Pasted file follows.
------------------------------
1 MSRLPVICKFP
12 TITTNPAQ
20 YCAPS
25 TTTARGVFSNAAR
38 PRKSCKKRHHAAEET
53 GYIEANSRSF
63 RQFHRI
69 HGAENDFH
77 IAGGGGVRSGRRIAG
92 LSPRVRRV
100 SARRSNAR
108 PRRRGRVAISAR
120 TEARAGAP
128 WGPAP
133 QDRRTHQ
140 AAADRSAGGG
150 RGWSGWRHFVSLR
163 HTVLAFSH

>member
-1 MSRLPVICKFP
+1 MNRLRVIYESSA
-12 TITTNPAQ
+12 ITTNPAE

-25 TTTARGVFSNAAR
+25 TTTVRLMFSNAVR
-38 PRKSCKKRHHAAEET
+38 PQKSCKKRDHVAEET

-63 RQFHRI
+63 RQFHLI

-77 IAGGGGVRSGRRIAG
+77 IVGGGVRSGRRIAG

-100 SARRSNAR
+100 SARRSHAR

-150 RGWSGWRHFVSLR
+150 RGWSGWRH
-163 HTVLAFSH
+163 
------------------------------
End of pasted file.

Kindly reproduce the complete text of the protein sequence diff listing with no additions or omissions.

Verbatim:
1 MSRLPVICKFP
12 TITTNPAQ
20 YCAPS
25 TTTARGVFSNAAR
38 PRKSCKKRHHAAEET
53 GYIEANSRSF
63 RQFHRI
69 HGAENDFH
77 IAGGGGVRSGRRIAG
92 LSPRVRRV
100 SARRSNAR
108 PRRRGRVAISAR
120 TEARAGAP
128 WGPAP
133 QDRRTHQ
140 AAADRSAGGG
150 RGWSGWRHFVSLR
163 HTVLAFSH

>member
-1 MSRLPVICKFP
+1 MNRLRVIYESSA
-12 TITTNPAQ
+12 ITTNPAE

-25 TTTARGVFSNAAR
+25 TTTVRLMFSNAVR
-38 PRKSCKKRHHAAEET
+38 PQKSCKKRDHVAEET

-63 RQFHRI
+63 RQFHLI

-77 IAGGGGVRSGRRIAG
+77 IVGGGVRSGRRIAG

-100 SARRSNAR
+100 SARRSHAR

-150 RGWSGWRHFVSLR
+150 RGWSGWRH
-163 HTVLAFSH
+163 